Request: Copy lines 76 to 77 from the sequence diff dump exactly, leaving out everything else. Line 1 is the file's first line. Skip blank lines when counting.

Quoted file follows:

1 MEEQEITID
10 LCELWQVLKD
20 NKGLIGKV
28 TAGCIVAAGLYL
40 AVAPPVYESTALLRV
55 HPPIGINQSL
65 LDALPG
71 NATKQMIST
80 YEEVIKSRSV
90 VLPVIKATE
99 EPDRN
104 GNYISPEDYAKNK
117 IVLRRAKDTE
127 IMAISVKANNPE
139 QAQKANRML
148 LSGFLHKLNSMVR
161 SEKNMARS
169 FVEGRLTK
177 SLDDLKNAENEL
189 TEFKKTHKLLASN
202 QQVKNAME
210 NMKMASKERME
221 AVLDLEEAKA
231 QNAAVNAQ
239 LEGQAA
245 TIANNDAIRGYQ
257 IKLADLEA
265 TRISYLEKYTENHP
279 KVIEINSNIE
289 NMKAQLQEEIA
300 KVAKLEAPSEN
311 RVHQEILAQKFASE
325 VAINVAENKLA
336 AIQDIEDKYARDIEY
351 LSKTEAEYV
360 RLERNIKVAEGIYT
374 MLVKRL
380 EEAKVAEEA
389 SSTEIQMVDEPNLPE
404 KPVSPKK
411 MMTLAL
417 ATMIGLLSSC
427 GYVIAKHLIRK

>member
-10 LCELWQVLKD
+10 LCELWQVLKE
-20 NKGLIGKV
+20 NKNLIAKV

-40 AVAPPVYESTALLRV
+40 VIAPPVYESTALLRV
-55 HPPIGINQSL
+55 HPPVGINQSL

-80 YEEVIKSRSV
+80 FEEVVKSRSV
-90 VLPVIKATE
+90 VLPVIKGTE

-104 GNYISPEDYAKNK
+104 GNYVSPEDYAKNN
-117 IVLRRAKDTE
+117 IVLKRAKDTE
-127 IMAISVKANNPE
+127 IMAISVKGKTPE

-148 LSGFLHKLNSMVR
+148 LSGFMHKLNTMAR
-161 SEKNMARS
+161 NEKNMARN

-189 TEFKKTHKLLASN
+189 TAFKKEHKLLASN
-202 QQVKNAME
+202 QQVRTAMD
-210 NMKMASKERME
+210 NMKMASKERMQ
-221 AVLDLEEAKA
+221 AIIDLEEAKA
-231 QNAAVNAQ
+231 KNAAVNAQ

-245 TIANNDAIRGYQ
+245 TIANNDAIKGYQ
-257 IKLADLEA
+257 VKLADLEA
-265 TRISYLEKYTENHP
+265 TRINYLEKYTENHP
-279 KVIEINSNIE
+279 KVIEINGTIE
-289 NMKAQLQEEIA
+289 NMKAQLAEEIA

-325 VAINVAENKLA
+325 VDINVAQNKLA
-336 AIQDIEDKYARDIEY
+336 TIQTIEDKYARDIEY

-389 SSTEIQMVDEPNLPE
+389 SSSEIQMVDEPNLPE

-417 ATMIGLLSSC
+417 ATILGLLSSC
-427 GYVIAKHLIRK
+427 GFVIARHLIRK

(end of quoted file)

+231 KNAAVNAQ

-245 TIANNDAIRGYQ